Put your hand on your heart: have you ever had thoughts that wearable might turn out to be the next big bubble? Parallels to the dotcom and biotech bubble in the early 2000 don’t seem to be too far away: High expectations in the synergy effects of different and so far not connected disciplines and markets. Medtech meets consumer electronics meets sports where the medical industry dreams of high volumes; the consumer industry dreams of meaningful applications that literally can change lives; and the sports industry dreams of transforming all couch potatoes into fitness enthusiasts.
So do I believe in the success of wearable technologies? Yes, I do! I am absolutely convinced that wearable electronics will change the way people communicate, work and spend their free time. In fact the distinction between private and work life that has been changed by mobile electronics will become further obscured by wearable electronics. There is however still a long way to go before wearables will have that impact.
There are several obstacles that need to be solved in the wearable’s market before they really become the next big thing, or nothing less than the next smart phone.
The most obvious obstacle turns out to be the most restricting and the hardest to solve: Power. Yes - it is as simple as that. The level of integration of functionality comes to a natural end when the battery life drops below one day. At least this is the time scale engineers typically think of. However for a broad acceptance of a wearable device, e.g. a smart watch, even one day is at least a factor of 10 too short!
Will there be a technological breakthrough that boosts the battery capacity by a factor of 10? No - probably not in the next few years.
So what can we do about it? Again the answer is simple: save power. The engineers are challenged more than ever to design extremely low power systems.
The good news is sensors can contribute to extreme low power design two fold by:
- Reducing their own power consumption. Here Bosch Sensortec is pushing the limits from generation to generation by defining the state of the art power consumption per function in the community.
- Helping to reduce the total power consumption of the system by detecting the context of the user and reducing the active functions of the system accordingly to the absolute required minimum.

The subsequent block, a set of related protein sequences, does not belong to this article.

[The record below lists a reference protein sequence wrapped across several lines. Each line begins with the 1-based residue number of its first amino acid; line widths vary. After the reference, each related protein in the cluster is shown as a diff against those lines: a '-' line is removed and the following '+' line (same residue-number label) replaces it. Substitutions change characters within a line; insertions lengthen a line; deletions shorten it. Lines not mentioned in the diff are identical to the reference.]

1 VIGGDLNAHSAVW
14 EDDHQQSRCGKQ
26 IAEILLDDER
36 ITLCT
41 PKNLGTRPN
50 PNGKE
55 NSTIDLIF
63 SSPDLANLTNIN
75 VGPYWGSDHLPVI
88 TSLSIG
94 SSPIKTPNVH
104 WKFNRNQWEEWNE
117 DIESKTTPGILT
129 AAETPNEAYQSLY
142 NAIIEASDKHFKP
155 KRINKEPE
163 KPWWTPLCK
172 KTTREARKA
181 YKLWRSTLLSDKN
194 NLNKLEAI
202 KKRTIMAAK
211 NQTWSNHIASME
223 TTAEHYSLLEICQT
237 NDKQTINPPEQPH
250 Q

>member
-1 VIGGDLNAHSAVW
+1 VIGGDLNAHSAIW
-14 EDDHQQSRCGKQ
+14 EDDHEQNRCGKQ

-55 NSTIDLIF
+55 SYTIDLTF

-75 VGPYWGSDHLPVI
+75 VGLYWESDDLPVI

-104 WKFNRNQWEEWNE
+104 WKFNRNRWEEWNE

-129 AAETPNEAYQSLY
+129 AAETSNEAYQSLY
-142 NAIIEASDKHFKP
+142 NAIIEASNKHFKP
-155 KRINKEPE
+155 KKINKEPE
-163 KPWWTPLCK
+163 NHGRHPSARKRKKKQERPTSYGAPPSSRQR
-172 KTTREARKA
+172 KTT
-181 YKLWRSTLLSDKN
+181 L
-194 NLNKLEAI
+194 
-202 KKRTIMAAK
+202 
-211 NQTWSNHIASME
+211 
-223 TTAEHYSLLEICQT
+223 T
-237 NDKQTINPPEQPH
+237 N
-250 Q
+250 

Let me highlight this with an example:
BMI160 is the first state of the art Inertial Measurement Unit (combining Accelerometer and Gyroscope) that runs below 1 mA in full operation mode. This opens up a wide variety of applications that were so far not possible due to power restrictions. At the same time the BMI160 implements step counting in hardware reducing the required power consumption to only 20uA.
The next big obstacle is the human machine interface which has diametrically opposite requirements: we want a small and lightweight device and at the same time the ability to read messages and to control complex functionalities. Is speech recognition the answer? It will definitely have its role in controlling devices but also its limitation: who is asking his watch for the nearest Victoria’s Secret in a crowded underground?
We need new concepts for HMIs and again sensors can play an important role here: Novel force sensors that add something like a third dimension to a touch screen or highly precise inertial sensors that recognize gestures etc. etc.
So yes: there are challenges for wearables to become the next big thing. As a sensor supplier Bosch Sensortec is committed to doing its share to provide solutions. I am confident that our customers will take advantage of these to design new wearable products that really bring meaningful applications in our life.